This postcard at first looks like a quiet winter scene. One can almost imagine the bright light and deep silence right after a snowstorm. The strong diagonal of the fence on the right side of the composition draws the eye to a small group figures in the background. Are they villagers? Perhaps Christmas carolers?
They're not. The back of the postcard indicates that this is a painting by the well-known Ukrainian artist Osyp Kurylas (1870-1951) entitled "The Changing of the Guard" ("Зміна варти"). It was published nearly one hundred years ago by the Central Council of the Ukrainian Sich Riflemen ("Центральна Управа Українських Сїчових Стрільцїв" in the spelling of the time). The figures are not carolers. They're soldiers.
In 1914, World War I exploded. Ethnic Ukrainian men were conscripted into both the Austro-Hungarian and Russian Imperial armies, and faced off against each other on opposite sides of the front lines. With revolution brewing in Russia, Ukraine took advantage of the situation and declared autonomy within the post-Revolutionary Russia of 1917, then full independence in 1918. This declaration resulted in the Ukrainian War of Independence, in which the newly-formed nation fought a losing battle against a bewildering array of enemy forces, including Imperial Germany and both the Red and White Russian armies. The Sich Riflemen ("Sichovi Stril'tsi") were an infantry battalion formed in 1917, and were one of the first regular units to fight in the war.
Kurylas joined the Riflemen as a volunteer early in the war. Given his professional training at the Kraków Academy of Fine Arts and his accomplishments as an artist, he became the head of the art department in the battalion's press service. He and his team generated propaganda artwork and postcards which celebrated the exploits of the Sich Rifles for distribution among Ukrainians and Ukrainian immigrants in the United States, Canada, and elsewhere. After the war, he continued to live in what is now western Ukraine under Polish and then Soviet rule, where he worked as an illustrator, created religious art, and near the end of his life adopted the officially approved Soviet style of Socialist Realism.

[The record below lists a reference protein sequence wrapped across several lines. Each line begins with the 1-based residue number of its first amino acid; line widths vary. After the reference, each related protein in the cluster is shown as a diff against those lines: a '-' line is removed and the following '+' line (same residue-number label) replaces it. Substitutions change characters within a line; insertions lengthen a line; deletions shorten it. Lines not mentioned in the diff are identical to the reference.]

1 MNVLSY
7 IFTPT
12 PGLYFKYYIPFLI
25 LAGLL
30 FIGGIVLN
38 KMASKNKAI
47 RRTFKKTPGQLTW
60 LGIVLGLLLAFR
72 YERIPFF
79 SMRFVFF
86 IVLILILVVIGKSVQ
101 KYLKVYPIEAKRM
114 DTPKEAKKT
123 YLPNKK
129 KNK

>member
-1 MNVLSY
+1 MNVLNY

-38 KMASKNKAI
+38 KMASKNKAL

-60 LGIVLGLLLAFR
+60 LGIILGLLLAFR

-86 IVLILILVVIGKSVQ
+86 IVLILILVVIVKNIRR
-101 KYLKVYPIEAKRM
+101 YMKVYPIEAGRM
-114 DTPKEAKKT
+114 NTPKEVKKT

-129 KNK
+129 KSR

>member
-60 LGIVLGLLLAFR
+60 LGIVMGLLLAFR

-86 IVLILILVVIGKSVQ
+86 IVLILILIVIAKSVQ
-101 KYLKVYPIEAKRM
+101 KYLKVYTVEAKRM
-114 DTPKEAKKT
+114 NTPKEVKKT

This particular Kurylas postcard from the time of the War of Independence happened to end up among the papers of Fr. Gregory Chomicky, whose archives are part of the Center's permanent collection. Fr. Gregory was an immigrant from western Ukraine living in Chicago at the time, and was likely following events in his homeland very closely. He may have obtained this card from a Ukrainian American organization or retailer in the U.S., or from a friend or family member in Ukraine. In any case, it clearly was never mailed as a postcard (though it does have the strange and incongruously comical inscription "You are a good man and sometimes nervess [sic] / Number 41").
Nearly a century later, Ukraine today is entering another winter of a war which again threatens its independence. We pray that this war ends soon, and with a more positive outcome.